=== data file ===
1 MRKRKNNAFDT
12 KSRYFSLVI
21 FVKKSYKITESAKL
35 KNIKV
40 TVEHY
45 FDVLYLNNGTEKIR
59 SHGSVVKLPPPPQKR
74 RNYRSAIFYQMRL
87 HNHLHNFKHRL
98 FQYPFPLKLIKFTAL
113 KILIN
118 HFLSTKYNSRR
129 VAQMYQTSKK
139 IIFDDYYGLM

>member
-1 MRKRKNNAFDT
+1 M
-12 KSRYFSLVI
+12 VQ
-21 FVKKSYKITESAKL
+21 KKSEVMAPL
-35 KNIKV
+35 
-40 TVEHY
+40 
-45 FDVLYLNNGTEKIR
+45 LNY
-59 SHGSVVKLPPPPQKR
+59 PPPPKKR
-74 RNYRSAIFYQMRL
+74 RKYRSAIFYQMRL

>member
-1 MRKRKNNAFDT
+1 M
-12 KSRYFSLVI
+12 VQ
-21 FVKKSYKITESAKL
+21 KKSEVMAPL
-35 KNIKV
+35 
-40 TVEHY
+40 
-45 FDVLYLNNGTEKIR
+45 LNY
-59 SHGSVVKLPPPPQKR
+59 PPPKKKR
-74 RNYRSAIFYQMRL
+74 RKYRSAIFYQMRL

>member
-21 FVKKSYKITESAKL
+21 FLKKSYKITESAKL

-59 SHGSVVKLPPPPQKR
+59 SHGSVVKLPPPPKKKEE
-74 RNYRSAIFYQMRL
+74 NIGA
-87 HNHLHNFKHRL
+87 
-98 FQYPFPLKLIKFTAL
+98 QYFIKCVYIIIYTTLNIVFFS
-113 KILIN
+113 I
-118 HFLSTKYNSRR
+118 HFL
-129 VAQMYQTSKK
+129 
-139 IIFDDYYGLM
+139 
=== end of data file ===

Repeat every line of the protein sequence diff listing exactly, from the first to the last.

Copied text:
1 MRKRKNNAFDT
12 KSRYFSLVI
21 FVKKSYKITESAKL
35 KNIKV
40 TVEHY
45 FDVLYLNNGTEKIR
59 SHGSVVKLPPPPQKR
74 RNYRSAIFYQMRL
87 HNHLHNFKHRL
98 FQYPFPLKLIKFTAL
113 KILIN
118 HFLSTKYNSRR
129 VAQMYQTSKK
139 IIFDDYYGLM

>member
-1 MRKRKNNAFDT
+1 M
-12 KSRYFSLVI
+12 VQ
-21 FVKKSYKITESAKL
+21 KKSEVMAPL
-35 KNIKV
+35 
-40 TVEHY
+40 
-45 FDVLYLNNGTEKIR
+45 LNY
-59 SHGSVVKLPPPPQKR
+59 PPPPKKR
-74 RNYRSAIFYQMRL
+74 RKYRSAIFYQMRL

>member
-1 MRKRKNNAFDT
+1 M
-12 KSRYFSLVI
+12 VQ
-21 FVKKSYKITESAKL
+21 KKSEVMAPL
-35 KNIKV
+35 
-40 TVEHY
+40 
-45 FDVLYLNNGTEKIR
+45 LNY
-59 SHGSVVKLPPPPQKR
+59 PPPKKKR
-74 RNYRSAIFYQMRL
+74 RKYRSAIFYQMRL

>member
-21 FVKKSYKITESAKL
+21 FLKKSYKITESAKL

-59 SHGSVVKLPPPPQKR
+59 SHGSVVKLPPPPKKKEE
-74 RNYRSAIFYQMRL
+74 NIGA
-87 HNHLHNFKHRL
+87 
-98 FQYPFPLKLIKFTAL
+98 QYFIKCVYIIIYTTLNIVFFS
-113 KILIN
+113 I
-118 HFLSTKYNSRR
+118 HFL
-129 VAQMYQTSKK
+129 
-139 IIFDDYYGLM
+139 